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Grasping at Flaws

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Forest all around. Is that important? He can't remember. He doesn't think so. Where is Allen? Allen is dead.

Allen is dead.

Allen is dead.

He collapses to the ground. When he stretches out his hands, all he reaches is mossy dirt. He wonders if that's what stars feel like, dirt and plant matter, cool and damp and gritty. Allen would know.

Allen is dead.

But he would know.

Allen is dead.

Death sounds nice.

He digs into the earth with his fingers. It falls from his hands as he lifts it towards his face, trying to see if it will shine like the stars. He grabs at it again, but it slips from his grasp again and again and he's tearing at the ground trying to hold something he can't and making a mess of it and himself and everything over and over and over

(and what else is new really)

and over and over and over and he can't stop but it doesn't matter because Allen, Allen is dead

(everyone is dead)

Allen is dead and it's his fault and he's so tired of reaching for things he can never reach. He's tired of wanting Allen and remembering Allen and forgetting Allen and remembering him again. He's so tired of living. Allen should be here. Allen should be Trump. Allen was the one who taught him what it meant to be alive, the one who embodied life itself, so why is he dead and why is Krauss alive? It doesn't make sense, nothing makes sense, and there's no one to make sense of it except him and a boy who died a long (short?) time ago. It's not enough.

Allen is dead.

Yes, and?

He goes still, so struck by the question he forgets to struggle, forgets everything. It's everything. Allen is everything and he wouldn't have spent so long desperately forgetting his death if he wasn't, wouldn't have kept finding excuses and substitutes, wouldn't have–

(killed everyone.)

He wouldn't be lying in the middle of the forest with dirt caked beneath his newly-regenerated nails with half-formed tears waiting to spill from his eyes if Allen wasn't the only thing that had ever mattered, would he? He supposes it's possible that he could find something else that matters, but he hardly thinks it's worth it. He has already lost so much.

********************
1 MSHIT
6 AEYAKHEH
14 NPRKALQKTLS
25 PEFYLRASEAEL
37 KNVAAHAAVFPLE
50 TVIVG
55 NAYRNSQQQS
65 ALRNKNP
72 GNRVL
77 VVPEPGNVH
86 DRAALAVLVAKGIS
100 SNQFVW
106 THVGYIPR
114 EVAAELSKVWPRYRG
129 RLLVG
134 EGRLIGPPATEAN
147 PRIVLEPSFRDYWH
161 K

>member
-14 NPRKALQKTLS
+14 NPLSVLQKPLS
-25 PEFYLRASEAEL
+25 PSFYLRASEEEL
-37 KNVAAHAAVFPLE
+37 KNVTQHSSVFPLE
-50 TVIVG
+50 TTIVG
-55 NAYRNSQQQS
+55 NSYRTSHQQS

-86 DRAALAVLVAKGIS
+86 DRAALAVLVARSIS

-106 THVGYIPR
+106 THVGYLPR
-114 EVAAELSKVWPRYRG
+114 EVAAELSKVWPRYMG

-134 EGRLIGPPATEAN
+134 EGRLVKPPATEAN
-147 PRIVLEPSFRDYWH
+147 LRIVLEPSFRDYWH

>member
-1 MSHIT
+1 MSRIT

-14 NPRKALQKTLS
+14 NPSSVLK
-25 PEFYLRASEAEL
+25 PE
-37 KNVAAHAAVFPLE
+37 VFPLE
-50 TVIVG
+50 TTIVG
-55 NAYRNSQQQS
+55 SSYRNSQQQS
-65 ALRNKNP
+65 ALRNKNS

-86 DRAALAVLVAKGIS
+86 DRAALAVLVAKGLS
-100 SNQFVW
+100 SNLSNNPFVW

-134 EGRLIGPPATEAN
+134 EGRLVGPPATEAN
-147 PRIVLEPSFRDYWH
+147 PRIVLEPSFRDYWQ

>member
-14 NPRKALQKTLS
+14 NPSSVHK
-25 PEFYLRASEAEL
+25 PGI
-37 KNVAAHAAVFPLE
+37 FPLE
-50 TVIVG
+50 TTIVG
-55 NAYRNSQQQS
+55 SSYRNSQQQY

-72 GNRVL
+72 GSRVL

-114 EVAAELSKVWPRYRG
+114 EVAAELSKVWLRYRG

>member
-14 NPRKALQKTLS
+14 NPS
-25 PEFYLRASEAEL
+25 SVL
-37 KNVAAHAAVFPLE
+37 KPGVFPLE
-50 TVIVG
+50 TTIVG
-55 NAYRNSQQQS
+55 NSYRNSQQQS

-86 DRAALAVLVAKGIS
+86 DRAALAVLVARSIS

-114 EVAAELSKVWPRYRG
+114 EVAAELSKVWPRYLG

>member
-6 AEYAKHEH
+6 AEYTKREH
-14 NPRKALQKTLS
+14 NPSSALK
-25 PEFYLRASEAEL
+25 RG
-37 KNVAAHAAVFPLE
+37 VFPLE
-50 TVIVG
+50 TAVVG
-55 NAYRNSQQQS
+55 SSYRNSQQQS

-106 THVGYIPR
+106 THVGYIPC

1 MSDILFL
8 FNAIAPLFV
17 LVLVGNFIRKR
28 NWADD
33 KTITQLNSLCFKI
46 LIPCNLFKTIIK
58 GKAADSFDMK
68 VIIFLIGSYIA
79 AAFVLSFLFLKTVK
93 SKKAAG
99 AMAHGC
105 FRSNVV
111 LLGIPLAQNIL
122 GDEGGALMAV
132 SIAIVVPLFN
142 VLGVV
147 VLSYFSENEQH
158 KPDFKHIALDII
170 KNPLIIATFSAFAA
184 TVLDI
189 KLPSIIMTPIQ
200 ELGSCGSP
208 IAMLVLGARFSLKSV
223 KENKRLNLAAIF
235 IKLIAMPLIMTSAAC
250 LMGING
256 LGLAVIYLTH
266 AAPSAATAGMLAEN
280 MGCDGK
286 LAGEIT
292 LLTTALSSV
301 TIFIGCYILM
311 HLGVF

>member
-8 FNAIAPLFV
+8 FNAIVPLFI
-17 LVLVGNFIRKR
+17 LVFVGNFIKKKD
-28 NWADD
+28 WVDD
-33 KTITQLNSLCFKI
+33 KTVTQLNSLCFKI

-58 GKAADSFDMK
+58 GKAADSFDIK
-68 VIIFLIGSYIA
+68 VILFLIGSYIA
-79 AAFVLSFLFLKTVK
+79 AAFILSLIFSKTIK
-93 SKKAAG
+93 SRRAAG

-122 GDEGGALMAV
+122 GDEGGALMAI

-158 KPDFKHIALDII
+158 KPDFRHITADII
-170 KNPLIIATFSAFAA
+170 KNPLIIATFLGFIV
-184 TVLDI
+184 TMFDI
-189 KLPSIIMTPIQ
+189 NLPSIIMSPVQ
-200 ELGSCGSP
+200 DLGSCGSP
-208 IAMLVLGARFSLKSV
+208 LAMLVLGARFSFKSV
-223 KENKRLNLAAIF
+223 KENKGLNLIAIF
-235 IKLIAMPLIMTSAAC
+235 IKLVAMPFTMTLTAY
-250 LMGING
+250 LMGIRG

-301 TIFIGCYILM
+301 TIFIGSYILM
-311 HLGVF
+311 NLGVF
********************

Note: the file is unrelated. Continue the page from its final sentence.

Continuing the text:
He has already taken so much.

He will take more, he realizes, and he is repulsed by the thought even as he blindly accepts it. Even if he were to keep digging, even if he were to bury himself in the depths of the earth, it would only be a matter of time before he was unearthed. Time is his one constant companion, and because it cannot end him it plays spiteful tricks on him. Like... like... the name slips his mind, but he can picture him, with the girl's features and the overwhelming scent of Allen that made him forget.

He will not forget.

He must not forget.

He is already forgetting.

Allen. He must not forget about Allen. Allen is...

Allen is not here.

There's something vaguely wrong about that statement, but that's not as important as the truth of it. Allen is not here. Where is Allen? He must not forget him. He has to find him. He has to

(remember)

find Allen.

He pulls himself to his feet and spares a second to reach toward the sky, a self-mocking smile twisting his lips, and sets out to begin the search anew.

Perhaps it will end differently this time.

 

(It never ends differently.)

 

(It never ends.)